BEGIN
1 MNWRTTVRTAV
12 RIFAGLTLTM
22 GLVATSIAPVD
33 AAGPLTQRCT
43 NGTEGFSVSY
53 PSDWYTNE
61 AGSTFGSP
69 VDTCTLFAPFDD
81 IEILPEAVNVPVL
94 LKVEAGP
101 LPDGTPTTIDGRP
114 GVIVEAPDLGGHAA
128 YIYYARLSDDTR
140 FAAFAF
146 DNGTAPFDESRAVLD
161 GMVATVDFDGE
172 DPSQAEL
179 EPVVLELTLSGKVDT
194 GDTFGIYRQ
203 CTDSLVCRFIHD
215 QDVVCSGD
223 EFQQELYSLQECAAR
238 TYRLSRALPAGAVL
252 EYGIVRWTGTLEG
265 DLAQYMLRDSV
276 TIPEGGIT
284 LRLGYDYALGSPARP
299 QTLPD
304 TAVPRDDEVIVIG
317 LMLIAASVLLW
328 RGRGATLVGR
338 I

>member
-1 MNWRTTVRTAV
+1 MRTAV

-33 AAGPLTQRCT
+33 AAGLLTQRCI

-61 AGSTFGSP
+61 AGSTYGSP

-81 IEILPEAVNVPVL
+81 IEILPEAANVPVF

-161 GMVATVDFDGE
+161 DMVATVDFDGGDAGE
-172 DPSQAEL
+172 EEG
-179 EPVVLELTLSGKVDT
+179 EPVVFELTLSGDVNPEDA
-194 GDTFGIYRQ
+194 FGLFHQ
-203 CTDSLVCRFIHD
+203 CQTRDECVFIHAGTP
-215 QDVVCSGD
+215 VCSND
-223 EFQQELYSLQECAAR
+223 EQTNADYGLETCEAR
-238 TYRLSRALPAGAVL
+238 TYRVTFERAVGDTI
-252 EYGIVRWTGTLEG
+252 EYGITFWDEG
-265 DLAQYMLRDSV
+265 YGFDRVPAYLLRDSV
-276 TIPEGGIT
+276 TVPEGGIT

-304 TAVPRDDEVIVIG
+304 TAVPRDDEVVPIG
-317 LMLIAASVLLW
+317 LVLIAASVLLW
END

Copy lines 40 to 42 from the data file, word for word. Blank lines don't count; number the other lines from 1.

-81 IEILPEAVNVPVL
+81 IEILPEAANVPVF

-161 GMVATVDFDGE